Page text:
I write this blog to share some of the ideas from my book Chess Structures, published earlier this year. Each blog posts expands upon some of the concepts shown in my book, by analying a recent game amont strong players.
Just like many of you, I spent a fair amount of time following the US Chess Championship played in St Louis. There was plenty of excitement, the live broadcast was very good and more important than anything, the tournament featured what was arguably the strongest combination of twelve players to ever compete in the US Championship. Despite having plenty of nice games to choose from, I think that the game I will show next was the nicest illustration of concepts from Chess Structures put into practice.
Alexander Onischuk(2655) – Daniel Naroditsky(2633), US Chess Championship 2015
1. d4 Nf6 2. c4 e6 3. g3 d5 4. Nf3 Bb4+ 5. Bd2 Bd6 6. Bg2 c6
The move order 6…0-0 7.0-0 Nbd7 8.Qc2 and only now 8…c6 seems to be more precise, making it harder for White to take control of the center.
7. Nc3 O-O 8. Bg5! Nbd7 while 8…dxc4 was met by 9.Nd2 followed by 10.Nxc4 9. e4 dxe4 10. Nxe4 10…Bb4+ 11. Nc3!
In case of 11.Bd2? Bxd2 12.Nexd2 e5! and Black equalizes. We have reached the CaroKann Formation (Chapter 3), where White has more space and a better control of the center. The assessment of this position depends almost exclusively on whether Black can find a way to break in the center to release his spatial disadvantage. Otherwise, White will enjoy a lasting edge.
11…h6 getting rid of the pin, aiming to create some counterplay with …Ne4
It seems Black did not have better options, for example 11…c5 12. 0-0 cxd4 13. Qxd4 where White has superior coordination. Also 11…Qa5 12.Bd2 e5 is met by 13.a3! Bxc3 14.Bxc3 Qa6 15 0-0! with a big advantage.
12. Bf4 Ne4 13. Qc2 Nxc3 14. bxc3 Ba5 15. O-O
This is a good moment to evaluate the position. The structure has changed slightly since White now has doubled c pawns (which also means he has a semi-open b-file. Black has been unable to release his position with either …c6-c5 or …e6-e5 and having his bishop trapped on c8 only adds to his misery. White has a very comfortable advantage.
15…Bc7 trading pieces is good, but this also gives up control of dark squares, which is not so good… 16. Qe4 Bxf4 17. Qxf4 b6 18. Rfd1 Bb7 19. c5! A thematic move in this structure, locking Black’s bishop.
19…Rc8 20. Rab1 Ba8 21. Ne5! Onischuk knows his advantage comes from his strong bishop on g2 versus the poor bishop on a8. Knights are only accessory pieces hence can be traded, 21…Qe7 22. Nxd7 Qxd7 23. a4!
Notice how White does not capture Black’s pawn on b6, since this would release the bishop on a8. 23…Rfd8 24. Bf3 Qe7 attacking the c5 pawn, hoping White will finally take on b6 allowing Black to liberate his position.
White’s also much better after 24… bxc5 25. dxc5 Qe7 26.Rd6.
25. Qe5! bxc5 26. Qxc5 Qc7? too passive, keeping queens on the board will not help Black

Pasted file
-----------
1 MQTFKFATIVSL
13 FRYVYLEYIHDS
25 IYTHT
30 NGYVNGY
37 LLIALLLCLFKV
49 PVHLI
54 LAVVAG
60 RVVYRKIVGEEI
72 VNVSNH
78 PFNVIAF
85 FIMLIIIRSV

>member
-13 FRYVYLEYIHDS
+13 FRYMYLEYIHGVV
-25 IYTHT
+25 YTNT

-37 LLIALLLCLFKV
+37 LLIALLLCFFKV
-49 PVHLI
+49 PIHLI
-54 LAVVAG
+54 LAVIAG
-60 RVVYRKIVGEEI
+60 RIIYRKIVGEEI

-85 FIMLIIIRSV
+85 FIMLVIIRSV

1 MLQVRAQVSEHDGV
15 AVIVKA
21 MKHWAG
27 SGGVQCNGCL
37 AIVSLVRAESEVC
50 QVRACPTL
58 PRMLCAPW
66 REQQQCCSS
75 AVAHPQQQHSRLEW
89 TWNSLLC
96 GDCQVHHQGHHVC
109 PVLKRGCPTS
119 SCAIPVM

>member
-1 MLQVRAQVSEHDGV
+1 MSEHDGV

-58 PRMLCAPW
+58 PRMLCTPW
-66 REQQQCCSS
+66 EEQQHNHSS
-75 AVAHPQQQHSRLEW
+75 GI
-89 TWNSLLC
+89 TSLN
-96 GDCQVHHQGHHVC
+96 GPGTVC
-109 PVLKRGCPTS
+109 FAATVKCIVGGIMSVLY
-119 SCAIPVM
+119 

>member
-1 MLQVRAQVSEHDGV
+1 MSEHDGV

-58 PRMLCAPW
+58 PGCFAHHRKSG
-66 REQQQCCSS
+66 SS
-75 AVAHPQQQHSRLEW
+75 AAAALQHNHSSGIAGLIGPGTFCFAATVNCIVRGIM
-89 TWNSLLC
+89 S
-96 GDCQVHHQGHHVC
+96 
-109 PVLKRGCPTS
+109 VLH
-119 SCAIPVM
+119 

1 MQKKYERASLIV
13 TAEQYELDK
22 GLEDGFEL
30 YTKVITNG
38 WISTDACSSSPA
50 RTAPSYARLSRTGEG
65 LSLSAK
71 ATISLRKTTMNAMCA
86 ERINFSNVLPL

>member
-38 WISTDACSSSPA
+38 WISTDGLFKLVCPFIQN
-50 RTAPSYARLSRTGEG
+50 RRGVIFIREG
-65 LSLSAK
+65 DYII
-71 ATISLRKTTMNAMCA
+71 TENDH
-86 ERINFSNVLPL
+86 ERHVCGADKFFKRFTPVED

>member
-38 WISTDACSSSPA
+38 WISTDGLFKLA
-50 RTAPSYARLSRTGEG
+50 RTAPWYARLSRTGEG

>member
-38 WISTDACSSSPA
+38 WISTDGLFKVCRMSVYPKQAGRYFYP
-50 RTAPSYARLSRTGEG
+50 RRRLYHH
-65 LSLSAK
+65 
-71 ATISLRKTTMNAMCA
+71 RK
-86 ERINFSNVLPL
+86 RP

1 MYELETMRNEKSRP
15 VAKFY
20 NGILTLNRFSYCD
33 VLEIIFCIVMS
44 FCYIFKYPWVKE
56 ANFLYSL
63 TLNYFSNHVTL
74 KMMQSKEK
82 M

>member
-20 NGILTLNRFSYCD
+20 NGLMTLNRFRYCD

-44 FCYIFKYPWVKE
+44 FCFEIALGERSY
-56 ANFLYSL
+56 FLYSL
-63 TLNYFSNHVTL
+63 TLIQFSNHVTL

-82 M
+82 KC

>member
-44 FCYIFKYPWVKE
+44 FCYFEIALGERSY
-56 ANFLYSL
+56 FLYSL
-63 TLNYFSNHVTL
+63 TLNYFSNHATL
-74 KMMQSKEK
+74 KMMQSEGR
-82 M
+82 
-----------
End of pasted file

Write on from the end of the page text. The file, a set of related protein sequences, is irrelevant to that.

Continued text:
In case of 26… Qxc5 27. dxc5 Kf8 28. a5 Ke7 29. a6 Black’s bishop is trapped on a8, but his chances of holding are better than in the game since White does not have entry points at the moment.
27. a5 White can improve slowly, a typical feature of this pawn structure when White’s central domination works out.
27…Rb8 28. c4 Qd7 29. h4 Rbc8 30. Kg2 Rc7 31.Rb3 Qc8 Black’s position continues to deteriorate, how should White proceed in the creation of new weaknesses?
32. g4! White’s central domination allows for a risk-free kingside expansion 32…Rcd7 33. g5 hxg5 34. hxg5 Qc7 35. Re3 Qd6 36. Qxd6 Rxd6
37. c5! Rxd4 38. Rxd4 Rxd4 39. Rb3 Rd8 40. a6! Kf8 41. Be4 White has a rather picturesque position, he is a pawn down but has a great advantage due to the permanently trapped bishop on a8; Black’s position is critical.
41…f5? the decisive mistake. More solid was was 41… Ke7 though after 42.f4 White will improve slowly and win, as an example take 42…Rd2 43.Kf3 Rd8 44.f5 e5 45 Rd3 Rh8 46 Rd6, to follow with f5-f6 with a great advantage.
42. gxf6 gxf6 43. Rh3?! even stronger was the direct 43. Rd3! winning similar to the game 43… Kg8
More stubborn was 43… Rd4!, though after the precise forced sequence 44. Rh8+ Kg7 45. Rh7+ 45… Kg8 46. Bg6!1 Rg4+ 47. Kf3 Rxg6 48. Rxa7 Rg1 49. Rxa8+ Kg7 50. Rc8 Ra1 51. Rxc6 White is winning without problems
44. Rd3! Rxd3 45. Bxd3
Black is completely hopeless because he is essentially playing without a bishop, and will be unable to prevent White from penetrating decisively on the center/kingside.
45…f5 46. f4 Kg7 47. Kf3 Kf6 48. Ke3 e5 49. Bc4 e4 50. Kd4 1-0 White’s king is coming into e5 to decide the game and Black decided it was time to resign.
Interestingly enough, Black could still try one last trick, which is 50…Kg6 51. Be6 Kf6 52. Bc8 Ke7 53. Bb7?? 53… Kd7! and the game is draw after 54. Bxa8 Kc7 where White cannot make progress. Of course, White was winning easily with either 51. Ke5 or 53. Bxf5.
- It is hard to pinpoint exactly where things went so wrong for Black. After a slightly imprecise opening White was simply better for the rest of the game. The crucial point though is that Black did not find a way to carry out the standard central breaks.
- Once again, similar to example Ivanisevic – Ascic (Chapter 3) the idea c4-c5 proved very effective at restricting Black’s bishop on c8, securing a lasting advantage for White.
Feel free to leave comments, suggestions or questions.